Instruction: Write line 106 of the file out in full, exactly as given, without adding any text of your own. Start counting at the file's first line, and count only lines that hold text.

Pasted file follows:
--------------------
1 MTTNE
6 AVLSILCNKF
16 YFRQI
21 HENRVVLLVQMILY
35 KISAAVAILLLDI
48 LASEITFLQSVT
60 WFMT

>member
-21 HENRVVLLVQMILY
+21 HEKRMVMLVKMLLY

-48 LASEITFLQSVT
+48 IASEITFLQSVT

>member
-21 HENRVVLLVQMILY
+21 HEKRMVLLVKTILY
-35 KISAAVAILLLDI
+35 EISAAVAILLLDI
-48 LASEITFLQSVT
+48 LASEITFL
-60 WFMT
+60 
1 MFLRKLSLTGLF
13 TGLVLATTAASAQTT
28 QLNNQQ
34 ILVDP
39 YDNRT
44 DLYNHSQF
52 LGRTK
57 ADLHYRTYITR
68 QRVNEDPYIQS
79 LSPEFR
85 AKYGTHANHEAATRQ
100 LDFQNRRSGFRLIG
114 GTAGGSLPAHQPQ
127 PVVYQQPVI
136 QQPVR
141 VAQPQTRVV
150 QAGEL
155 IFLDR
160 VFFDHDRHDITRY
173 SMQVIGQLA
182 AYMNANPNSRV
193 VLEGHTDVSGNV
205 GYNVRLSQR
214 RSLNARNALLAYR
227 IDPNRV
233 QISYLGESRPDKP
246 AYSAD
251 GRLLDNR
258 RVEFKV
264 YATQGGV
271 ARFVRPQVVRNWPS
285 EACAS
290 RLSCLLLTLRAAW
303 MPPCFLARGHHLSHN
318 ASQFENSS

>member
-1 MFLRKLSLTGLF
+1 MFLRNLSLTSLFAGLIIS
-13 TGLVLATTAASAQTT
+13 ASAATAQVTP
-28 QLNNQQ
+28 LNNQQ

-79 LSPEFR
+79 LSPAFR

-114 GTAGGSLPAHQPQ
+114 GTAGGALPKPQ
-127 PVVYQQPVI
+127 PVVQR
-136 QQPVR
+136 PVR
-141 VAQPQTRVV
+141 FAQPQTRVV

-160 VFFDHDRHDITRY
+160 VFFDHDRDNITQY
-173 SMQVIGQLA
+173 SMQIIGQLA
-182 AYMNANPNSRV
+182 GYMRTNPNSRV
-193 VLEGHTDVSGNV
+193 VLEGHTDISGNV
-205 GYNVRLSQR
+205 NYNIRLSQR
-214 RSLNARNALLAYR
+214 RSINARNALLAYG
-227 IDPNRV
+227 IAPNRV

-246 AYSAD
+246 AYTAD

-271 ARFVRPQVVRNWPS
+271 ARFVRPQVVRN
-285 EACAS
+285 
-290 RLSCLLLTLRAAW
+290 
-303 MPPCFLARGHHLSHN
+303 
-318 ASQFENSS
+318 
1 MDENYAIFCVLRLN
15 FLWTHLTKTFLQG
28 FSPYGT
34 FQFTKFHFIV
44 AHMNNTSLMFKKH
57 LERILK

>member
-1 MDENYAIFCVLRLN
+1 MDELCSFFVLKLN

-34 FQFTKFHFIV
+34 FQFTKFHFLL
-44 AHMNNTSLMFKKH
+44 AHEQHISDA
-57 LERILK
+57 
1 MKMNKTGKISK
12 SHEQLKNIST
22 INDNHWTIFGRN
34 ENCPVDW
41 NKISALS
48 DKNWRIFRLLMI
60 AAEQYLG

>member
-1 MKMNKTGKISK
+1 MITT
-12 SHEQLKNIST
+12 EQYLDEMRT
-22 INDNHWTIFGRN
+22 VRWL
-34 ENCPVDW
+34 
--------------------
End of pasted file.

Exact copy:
>member